KEARNS, Utah (AP) Canada's Marianne St-Gelais won the women's 500 meters at the ISU World Cup short-track speedskating event Sunday to close the weekend with three medals.
St-Gelais finished the 500 in 43.059 seconds, was second in the 1,500 on Saturday and was a member of Canada's bronze- medal 3,000 relay team Sunday. She was the benefactor of a crash involving Great Britain's Elise Christie, who set the world record in the quarterfinals and was leading before sliding into the wall and getting her right skate caught in the padding. Christie was helped to the locker room afterward.
''You don't want to win because of that, but you have to be aware because it's short track,'' said St-Gelais, who has three Olympic silver medals. ''You have to be smart. There's so many things you have to think about while you're skating. ... It's a gold, but it's not the way I wanted to have the gold, but it's still a gold.
''I'm really happy. I'm confident. We worked so hard this summer. ... I still want to have my gold medal at the Olympics, so I'm working hard for that.''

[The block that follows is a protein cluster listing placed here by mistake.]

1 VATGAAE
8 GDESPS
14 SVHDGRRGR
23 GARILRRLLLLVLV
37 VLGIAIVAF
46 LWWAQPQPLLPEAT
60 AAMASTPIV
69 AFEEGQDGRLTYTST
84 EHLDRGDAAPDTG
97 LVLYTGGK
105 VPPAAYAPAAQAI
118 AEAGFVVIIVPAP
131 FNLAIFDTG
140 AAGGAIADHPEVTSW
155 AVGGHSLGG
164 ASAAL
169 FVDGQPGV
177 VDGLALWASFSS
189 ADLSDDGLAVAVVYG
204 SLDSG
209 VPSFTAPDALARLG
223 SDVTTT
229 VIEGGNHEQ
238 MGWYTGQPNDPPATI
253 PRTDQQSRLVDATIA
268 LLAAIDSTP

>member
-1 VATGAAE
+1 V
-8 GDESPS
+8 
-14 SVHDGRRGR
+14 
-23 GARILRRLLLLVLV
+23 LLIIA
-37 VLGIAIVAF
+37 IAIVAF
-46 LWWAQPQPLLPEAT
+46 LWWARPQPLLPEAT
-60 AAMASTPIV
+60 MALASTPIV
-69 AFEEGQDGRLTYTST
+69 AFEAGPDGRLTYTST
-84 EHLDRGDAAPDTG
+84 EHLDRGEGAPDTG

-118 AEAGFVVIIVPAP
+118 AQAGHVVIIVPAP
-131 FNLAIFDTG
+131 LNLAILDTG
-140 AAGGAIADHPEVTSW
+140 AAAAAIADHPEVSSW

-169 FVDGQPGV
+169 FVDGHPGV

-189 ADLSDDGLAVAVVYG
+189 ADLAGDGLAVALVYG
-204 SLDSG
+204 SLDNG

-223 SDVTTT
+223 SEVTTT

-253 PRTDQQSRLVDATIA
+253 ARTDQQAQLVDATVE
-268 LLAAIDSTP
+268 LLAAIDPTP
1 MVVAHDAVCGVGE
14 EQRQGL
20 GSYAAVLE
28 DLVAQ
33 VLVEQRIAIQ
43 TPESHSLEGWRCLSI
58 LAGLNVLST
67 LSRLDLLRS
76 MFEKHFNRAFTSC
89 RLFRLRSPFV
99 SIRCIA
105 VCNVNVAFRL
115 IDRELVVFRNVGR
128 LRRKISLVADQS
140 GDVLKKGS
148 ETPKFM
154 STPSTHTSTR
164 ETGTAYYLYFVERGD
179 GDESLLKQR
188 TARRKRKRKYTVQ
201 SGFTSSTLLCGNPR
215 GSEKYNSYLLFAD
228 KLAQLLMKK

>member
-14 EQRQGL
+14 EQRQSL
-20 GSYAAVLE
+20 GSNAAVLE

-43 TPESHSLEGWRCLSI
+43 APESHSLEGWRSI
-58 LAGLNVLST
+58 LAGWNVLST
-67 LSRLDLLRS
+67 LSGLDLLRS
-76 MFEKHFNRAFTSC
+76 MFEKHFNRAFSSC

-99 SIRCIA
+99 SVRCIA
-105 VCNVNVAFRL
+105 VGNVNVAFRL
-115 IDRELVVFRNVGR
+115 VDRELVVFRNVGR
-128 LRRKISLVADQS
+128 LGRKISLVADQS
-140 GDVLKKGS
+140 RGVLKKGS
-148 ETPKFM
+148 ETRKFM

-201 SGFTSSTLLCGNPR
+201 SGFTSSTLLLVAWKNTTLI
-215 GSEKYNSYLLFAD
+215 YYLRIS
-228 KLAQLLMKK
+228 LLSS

The weekend event finished with five world records and 49 national records.
South Korea's Choi Minjeong was second in the 500 in 43.244, followed by China's Kexin Fan (43.249).
Sjinkie Knegt of the Netherlands broke the men's world record in the 1,500 at 2:07.943. South Korea's Lee Jung-Su (2:08.646) was second and Russia's Semen Elistratov (2:08.655) third.
South Korea swept the women's 1,500, with Shim Suk Hee (2:22.384), Kim Jiyoo (2:22.837) and Noh Do Hee (2:22.954) finishing 1-2-3. All three joined Choi on the winning 3,000 relay team (4:05.149). Korea set the world record in the relay at 4:04.222 in the semifinal round Saturday.
American Katherine Reutter was in position to medal in the 1,500, but slipped and finished sixth in 2:30.695.
''I feel like I'm right below the threshold,'' said Reutter, the two-time Olympic medalist that came out of retirement this year. ''I don't know what it is that's got to click, but I know when I get there, the game's going to change. ... I know that moment is coming. I just have to take my medicine and wait for it to get there.
''I'm a little sad about today. Going into it I thought I was fifth last weekend, I was fifth yesterday and I'll be OK if I'm fifth today. I'd love to be fourth. I'd really love a medal. But incremental steps are OK. To actually get sixth, that hurt my feelings. That is what it is. ... I am very satisfied with where I am. ... Losing hurts, but we can learn from it and stay strong afterward.''
Kazakhstan's Abzal Azhgaliyev won the men's 500 in 40.373. China's Tianyu Han (40.419) was second, and Canada's Charles Hamelin (46.260) third.
China won the men's 5,000 relay.